Epiphany of the Lord – January 8, 2023
Recently, as I stood still in my yard, looking up at the sky, I saw the moon and nearby there was a solitary and very brilliant star. It was mesmerizing. It reminded me of a time when one of my children was far away and sometimes when we spoke on the phone, we would go outside and stare at the sky realizing that we both saw the same star; even though we were in different locations and different time zones. We felt very connected by this common unifying experience. The fact that it was so strong and constant was very inspiring and reassuring. That star has been in the constellation for thousands of years and will be for many years to come.
The Gospel reading from Matthew 2 :1-12 provides us with the only account of the three Magi following the star. These men were probably familiar with astronomy and looked to the sky for their direction and navigational support. Any unusual phenomenon or planetary movement would be quickly observed by them. They were somewhat familiar with the prophecy in Isaiah (9:1) that “the people who walked in darkness have seen a great light.” and took the signs as a way to start on their quest. Their eventual encounter with Jesus reveals that Jesus came as salvation for all Jews and Gentiles the world over.
It was a long journey of months, even years covering difficult terrain and challenging weather to finally arrive at their destination; their perseverance and determination to find what they were looking for paid off. Their journey was not focused on seeking fame, fortune, breaking a world record or finding the latest tourist attraction. They were searching for God. The star stopped and stood still above a humble stable where the Saviour of the world, the Child Jesus lay. They found what they were looking for!
For those who are on the journey to find God, there are many signs available to guide us to our Savior. We need to be vigilant and discern the directions that are in our midst. Where will we find God? On a daily basis, God reveals himself to us and our mission. Each day, we need to seek and focus on God’s revelation and actively leave the comfort of our lives to pursue God’s will for us. We will find God in prayer, in Scriptures, in church, in nature, in the faces of those we love and in the eyes of the poor and strangers. The lives of the Saints and witness of holy people, as well as our faith communities provide other opportunities to grow in our faith. If we seek, we shall find.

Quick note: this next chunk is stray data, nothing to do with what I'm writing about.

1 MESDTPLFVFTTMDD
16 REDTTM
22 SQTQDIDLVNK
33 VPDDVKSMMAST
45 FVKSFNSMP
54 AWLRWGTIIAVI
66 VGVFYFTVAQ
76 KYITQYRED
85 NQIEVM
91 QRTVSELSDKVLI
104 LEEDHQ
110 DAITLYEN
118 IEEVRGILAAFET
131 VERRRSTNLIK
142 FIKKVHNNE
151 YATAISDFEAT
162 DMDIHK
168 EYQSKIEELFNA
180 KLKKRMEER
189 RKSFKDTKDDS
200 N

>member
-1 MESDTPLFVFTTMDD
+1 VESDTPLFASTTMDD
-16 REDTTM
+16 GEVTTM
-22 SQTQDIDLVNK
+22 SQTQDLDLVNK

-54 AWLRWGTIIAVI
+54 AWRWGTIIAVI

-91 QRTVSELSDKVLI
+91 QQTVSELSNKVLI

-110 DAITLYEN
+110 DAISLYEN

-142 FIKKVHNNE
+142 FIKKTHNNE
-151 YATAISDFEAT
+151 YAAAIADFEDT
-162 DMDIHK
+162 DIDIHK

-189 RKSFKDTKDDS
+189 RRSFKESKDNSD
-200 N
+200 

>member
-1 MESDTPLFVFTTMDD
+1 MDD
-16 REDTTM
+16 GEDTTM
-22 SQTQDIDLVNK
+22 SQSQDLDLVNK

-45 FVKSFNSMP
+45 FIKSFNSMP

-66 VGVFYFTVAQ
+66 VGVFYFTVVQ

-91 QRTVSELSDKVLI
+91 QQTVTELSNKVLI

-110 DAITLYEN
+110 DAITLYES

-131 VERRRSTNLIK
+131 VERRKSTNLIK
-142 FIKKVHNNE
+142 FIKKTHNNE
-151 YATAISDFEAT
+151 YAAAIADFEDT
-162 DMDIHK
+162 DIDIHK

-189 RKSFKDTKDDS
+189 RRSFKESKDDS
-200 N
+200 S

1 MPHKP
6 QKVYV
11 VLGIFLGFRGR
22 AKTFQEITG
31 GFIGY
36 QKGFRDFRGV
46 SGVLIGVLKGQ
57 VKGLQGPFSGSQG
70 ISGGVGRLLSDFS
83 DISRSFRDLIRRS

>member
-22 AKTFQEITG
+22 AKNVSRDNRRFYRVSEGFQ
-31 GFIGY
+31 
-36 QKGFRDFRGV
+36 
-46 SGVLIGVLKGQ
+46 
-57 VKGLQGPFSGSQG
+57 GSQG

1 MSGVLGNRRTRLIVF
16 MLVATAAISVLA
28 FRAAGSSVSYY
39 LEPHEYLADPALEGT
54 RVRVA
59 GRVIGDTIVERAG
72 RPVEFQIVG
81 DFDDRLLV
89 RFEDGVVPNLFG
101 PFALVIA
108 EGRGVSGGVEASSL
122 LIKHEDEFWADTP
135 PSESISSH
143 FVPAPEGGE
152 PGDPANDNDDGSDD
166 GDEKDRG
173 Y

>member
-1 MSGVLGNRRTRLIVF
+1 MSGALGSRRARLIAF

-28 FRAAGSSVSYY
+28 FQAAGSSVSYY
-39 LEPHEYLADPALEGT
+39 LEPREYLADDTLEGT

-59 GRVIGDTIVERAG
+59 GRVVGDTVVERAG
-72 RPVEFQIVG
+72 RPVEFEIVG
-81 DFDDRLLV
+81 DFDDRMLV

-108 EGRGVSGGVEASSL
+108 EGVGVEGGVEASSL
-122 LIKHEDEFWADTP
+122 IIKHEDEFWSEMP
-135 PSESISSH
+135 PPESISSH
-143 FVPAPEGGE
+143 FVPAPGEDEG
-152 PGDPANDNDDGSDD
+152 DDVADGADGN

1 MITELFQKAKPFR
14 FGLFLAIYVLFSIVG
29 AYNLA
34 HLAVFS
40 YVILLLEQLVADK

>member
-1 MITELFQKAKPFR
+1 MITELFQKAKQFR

Just as our life is a journey, so too is our spiritual life. It is not static; it is not dormant and requires action and progress. Like the Magi, we may encounter difficulties, obstacles, confusion and resistance along the way but with persistence, we will find what we are looking for: Jesus, the Light of the world. There are costs along this journey as well since the Magi had to change the route of their departure for their own safety and the safety of the vulnerable, innocent Child that was seen by King Herod as a threat. They were changed and they went home in a different way differently.
The Magi brought three gifts for this Holy Child. The gift of gold to symbolize the royalty of this Child, the gift of frankincense to acknowledge His Divinity and myrrh to foreshadow His suffering and death. This is possibly where our practice of giving gifts originated. Many traditions open gifts at the time of the Epiphany and not Christmas day.
What is the best gift that you have ever received? What made it so special? What are the best gifts that you can bring to God?
There is the mystery as to what drew these wise men and their gifts to this special Child throughout history? Mankind has been searching for God forever and yet here, we see the Christ Child revealing both His humanity and divinity. For us all to discover over and over again.
The beautiful Christmas Carol “We Three Kings” is meaningful all year round.